and for pupils with a statement or ECH plan, it was 13.7.
What might some of these initiatives look like?
First, children need a better start.
40% of the disadvantage gap at age 16 has already emerged by the time children start primary school.
We can be radical without a revolution.
Family hubs provide cradle-to-career support for the whole family unit.
In my own constituency of Harlow in Essex, Virgin Care’s family hub offers traditional early years help, alongside new parent services; ‘school ready’ support; occupational therapy; mental health counselling; and training programmes.
Nearly 93% of parents’ felt their parenting abilities and behaviours improved; and over 94% of mothers’ felt their emotional wellbeing increased.
Some hubs are linked to schools with remarkable results. Like Reach Academy Feltham, where
almost half of children are eligible for pupil premium – and yet in 2019, 66.1% of its pupils achieved
a Grade 5 or above in English and maths (national average was 43.2%), and the Attainment 8 score
was 53.8 (national average: 46.7).
The Government championed family hubs in its manifesto. But it has set aside £2.5 million for further research. Yet again, DfE money is going to think tanks, which could be spent on frontline services.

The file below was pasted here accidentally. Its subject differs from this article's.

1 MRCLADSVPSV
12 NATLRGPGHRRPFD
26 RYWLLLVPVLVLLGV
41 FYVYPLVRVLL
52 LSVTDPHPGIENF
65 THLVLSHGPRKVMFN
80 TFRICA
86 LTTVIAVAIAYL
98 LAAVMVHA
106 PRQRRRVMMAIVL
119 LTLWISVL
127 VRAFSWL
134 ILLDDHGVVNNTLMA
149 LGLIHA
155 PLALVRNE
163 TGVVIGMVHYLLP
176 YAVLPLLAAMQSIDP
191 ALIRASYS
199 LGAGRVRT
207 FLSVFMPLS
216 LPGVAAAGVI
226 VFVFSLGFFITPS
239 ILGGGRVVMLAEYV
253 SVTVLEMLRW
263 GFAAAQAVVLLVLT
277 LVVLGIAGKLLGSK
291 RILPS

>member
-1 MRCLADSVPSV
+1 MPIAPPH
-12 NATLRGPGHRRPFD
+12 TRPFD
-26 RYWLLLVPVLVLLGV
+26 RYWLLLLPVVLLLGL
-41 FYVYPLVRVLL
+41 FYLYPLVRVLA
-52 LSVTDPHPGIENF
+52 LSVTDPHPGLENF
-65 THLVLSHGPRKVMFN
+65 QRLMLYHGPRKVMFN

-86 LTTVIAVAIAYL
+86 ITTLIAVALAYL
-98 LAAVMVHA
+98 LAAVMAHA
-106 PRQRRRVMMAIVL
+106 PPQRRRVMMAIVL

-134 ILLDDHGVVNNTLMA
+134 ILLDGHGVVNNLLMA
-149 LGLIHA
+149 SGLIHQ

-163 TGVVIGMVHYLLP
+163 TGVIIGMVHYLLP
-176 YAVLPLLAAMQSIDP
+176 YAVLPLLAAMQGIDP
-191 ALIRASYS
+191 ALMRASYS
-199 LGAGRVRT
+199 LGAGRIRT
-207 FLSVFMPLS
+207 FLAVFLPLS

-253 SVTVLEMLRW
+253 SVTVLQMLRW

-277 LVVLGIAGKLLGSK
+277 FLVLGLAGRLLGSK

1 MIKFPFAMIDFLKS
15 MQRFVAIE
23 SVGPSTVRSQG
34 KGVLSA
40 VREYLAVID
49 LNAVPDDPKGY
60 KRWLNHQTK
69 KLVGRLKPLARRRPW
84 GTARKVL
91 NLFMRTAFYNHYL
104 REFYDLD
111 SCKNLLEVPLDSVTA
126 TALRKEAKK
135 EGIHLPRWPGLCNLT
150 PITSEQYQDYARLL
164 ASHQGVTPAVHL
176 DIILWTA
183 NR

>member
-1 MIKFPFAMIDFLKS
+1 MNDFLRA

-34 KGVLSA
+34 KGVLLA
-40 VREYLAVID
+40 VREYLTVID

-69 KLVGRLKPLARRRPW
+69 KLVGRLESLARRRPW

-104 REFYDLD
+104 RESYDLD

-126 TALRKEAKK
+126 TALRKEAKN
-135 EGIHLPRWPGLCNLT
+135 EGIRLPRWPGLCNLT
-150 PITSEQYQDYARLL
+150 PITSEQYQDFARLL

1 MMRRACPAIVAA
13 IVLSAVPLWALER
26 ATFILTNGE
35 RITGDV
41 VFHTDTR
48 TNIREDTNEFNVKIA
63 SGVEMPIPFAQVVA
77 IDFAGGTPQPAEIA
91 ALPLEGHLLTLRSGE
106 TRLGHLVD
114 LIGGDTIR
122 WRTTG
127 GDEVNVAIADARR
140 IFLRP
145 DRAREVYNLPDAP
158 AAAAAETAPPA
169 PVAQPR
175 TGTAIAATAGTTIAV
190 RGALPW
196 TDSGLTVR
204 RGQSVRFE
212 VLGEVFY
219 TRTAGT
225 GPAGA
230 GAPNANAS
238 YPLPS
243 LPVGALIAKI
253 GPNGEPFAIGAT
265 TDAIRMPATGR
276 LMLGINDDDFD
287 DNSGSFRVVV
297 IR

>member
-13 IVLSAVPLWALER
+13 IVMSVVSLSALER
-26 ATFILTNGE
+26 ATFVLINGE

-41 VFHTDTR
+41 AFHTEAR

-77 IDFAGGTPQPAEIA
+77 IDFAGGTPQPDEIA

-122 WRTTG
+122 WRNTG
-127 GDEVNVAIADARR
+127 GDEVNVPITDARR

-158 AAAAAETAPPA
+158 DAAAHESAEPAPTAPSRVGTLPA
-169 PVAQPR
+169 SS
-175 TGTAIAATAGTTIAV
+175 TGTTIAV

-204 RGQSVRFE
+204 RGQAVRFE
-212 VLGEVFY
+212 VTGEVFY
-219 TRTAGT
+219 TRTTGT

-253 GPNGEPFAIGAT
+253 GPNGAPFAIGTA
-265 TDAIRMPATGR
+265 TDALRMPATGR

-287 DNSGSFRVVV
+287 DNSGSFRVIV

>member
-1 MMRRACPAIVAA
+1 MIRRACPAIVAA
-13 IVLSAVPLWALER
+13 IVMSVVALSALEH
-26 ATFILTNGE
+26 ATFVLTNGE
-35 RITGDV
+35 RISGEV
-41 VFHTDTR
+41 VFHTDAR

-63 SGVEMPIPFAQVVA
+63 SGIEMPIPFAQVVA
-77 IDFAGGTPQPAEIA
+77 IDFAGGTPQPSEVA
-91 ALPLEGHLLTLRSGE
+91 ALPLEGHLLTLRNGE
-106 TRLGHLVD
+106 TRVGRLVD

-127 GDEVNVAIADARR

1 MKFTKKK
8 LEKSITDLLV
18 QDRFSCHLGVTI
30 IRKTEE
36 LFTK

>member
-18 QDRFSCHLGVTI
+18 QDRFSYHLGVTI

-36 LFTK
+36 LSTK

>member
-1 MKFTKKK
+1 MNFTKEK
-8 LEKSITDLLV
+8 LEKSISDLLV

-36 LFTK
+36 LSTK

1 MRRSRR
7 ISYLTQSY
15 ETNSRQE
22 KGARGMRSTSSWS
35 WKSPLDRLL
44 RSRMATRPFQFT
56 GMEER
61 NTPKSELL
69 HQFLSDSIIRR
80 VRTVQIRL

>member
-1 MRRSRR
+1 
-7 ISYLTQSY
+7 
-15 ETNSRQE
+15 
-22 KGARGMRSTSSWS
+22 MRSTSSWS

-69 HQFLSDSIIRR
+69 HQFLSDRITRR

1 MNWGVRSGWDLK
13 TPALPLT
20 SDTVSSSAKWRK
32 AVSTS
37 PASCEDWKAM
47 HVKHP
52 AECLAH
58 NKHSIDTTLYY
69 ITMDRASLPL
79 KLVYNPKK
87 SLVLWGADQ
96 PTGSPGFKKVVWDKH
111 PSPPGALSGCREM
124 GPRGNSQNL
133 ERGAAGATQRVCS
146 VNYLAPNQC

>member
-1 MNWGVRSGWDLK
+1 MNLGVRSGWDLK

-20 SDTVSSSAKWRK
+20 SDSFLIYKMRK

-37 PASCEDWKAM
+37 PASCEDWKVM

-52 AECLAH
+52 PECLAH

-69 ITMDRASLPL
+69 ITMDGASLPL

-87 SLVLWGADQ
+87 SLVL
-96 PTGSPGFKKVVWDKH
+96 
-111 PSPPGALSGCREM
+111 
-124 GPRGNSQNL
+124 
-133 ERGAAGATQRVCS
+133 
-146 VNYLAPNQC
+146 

Ministers need to get on and deliver.
We must also ensure all children receive health visits. Around 20% of children are not even receiving the five visits offered.
They are priceless touch-points.
Manchester has set the bar here. Using its devolved powers, children aged 0 to 5 are visited eight times. Practitioners look out for a range of early alarm bells, including slow speech and language development.
Second, we need answers for those children already at school – whose prospects now look grim unless significant remedial action is taken.
The Government rightly established the National Tutoring Programme – something I campaigned for strongly.
Upon their return to school, every pupil must be urgently assessed as to the extent of lost learning and how much catch-up is needed.
And the Government should be prepared to extend small group tutoring, if that’s what it takes.
But catch-up is not just about algebra and Shakespeare.
One in three primary school aged pupils are overweight or obese. And children’s mental health has become dangerously fragile.
Extending the school day - to encompass physical activity, mental health support, as well as academic tuition - would support their broader recovery.
In 2017, DCMS found that underachieving young people who participated in extra-curricular sports increased their numeracy skills by 29% above those who did not.